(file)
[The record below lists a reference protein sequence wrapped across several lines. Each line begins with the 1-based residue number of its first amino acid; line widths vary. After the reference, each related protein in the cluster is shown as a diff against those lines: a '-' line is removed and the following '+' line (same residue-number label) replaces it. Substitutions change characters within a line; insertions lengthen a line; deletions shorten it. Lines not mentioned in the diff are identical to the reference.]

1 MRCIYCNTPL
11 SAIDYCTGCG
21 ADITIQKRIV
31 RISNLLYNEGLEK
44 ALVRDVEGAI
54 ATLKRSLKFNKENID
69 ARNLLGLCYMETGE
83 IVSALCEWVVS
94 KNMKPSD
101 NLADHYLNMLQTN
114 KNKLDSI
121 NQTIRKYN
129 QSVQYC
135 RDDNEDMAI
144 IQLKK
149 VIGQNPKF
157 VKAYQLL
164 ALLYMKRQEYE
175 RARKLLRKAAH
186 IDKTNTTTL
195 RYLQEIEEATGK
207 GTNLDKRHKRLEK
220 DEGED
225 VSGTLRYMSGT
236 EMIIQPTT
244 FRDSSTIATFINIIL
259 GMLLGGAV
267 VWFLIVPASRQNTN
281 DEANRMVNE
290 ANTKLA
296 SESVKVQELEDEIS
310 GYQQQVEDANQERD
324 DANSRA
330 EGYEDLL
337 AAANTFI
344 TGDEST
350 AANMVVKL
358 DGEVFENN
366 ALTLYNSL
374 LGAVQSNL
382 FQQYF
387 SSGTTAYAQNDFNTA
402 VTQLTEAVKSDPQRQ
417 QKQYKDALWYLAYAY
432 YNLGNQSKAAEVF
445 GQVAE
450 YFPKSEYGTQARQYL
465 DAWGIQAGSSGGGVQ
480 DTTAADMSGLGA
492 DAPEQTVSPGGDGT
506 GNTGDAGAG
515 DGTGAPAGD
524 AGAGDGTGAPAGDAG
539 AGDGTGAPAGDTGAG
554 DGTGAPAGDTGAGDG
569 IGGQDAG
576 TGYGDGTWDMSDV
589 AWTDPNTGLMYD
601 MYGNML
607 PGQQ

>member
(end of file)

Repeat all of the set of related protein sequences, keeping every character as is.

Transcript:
[The record below lists a reference protein sequence wrapped across several lines. Each line begins with the 1-based residue number of its first amino acid; line widths vary. After the reference, each related protein in the cluster is shown as a diff against those lines: a '-' line is removed and the following '+' line (same residue-number label) replaces it. Substitutions change characters within a line; insertions lengthen a line; deletions shorten it. Lines not mentioned in the diff are identical to the reference.]

1 MRCIYCNTPL
11 SAIDYCTGCG
21 ADITIQKRIV
31 RISNLLYNEGLEK
44 ALVRDVEGAI
54 ATLKRSLKFNKENID
69 ARNLLGLCYMETGE
83 IVSALCEWVVS
94 KNMKPSD
101 NLADHYLNMLQTN
114 KNKLDSI
121 NQTIRKYN
129 QSVQYC
135 RDDNEDMAI
144 IQLKK
149 VIGQNPKF
157 VKAYQLL
164 ALLYMKRQEYE
175 RARKLLRKAAH
186 IDKTNTTTL
195 RYLQEIEEATGK
207 GTNLDKRHKRLEK
220 DEGED
225 VSGTLRYMSGT
236 EMIIQPTT
244 FRDSSTIATFINIIL
259 GMLLGGAV
267 VWFLIVPASRQNTN
281 DEANRMVNE
290 ANTKLA
296 SESVKVQELEDEIS
310 GYQQQVEDANQERD
324 DANSRA
330 EGYEDLL
337 AAANTFI
344 TGDEST
350 AANMVVKL
358 DGEVFENN
366 ALTLYNSL
374 LGAVQSNL
382 FQQYF
387 SSGTTAYAQNDFNTA
402 VTQLTEAVKSDPQRQ
417 QKQYKDALWYLAYAY
432 YNLGNQSKAAEVF
445 GQVAE
450 YFPKSEYGTQARQYL
465 DAWGIQAGSSGGGVQ
480 DTTAADMSGLGA
492 DAPEQTVSPGGDGT
506 GNTGDAGAG
515 DGTGAPAGD
524 AGAGDGTGAPAGDAG
539 AGDGTGAPAGDTGAG
554 DGTGAPAGDTGAGDG
569 IGGQDAG
576 TGYGDGTWDMSDV
589 AWTDPNTGLMYD
601 MYGNML
607 PGQQ

>member